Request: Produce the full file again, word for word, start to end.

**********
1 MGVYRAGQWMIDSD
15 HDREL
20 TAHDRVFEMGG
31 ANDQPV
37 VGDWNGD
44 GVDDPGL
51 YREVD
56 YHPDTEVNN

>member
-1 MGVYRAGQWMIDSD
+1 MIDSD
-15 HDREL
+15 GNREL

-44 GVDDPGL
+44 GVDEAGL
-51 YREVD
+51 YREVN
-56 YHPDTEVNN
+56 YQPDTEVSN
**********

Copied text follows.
1 MGVYRAGQWMIDSD
15 HDREL
20 TAHDRVFEMGG
31 ANDQPV
37 VGDWNGD
44 GVDDPGL
51 YREVD
56 YHPDTEVNN

>member
-1 MGVYRAGQWMIDSD
+1 MIDSD
-15 HDREL
+15 GNREL

-44 GVDDPGL
+44 GVDEAGL
-51 YREVD
+51 YREVN
-56 YHPDTEVNN
+56 YQPDTEVSN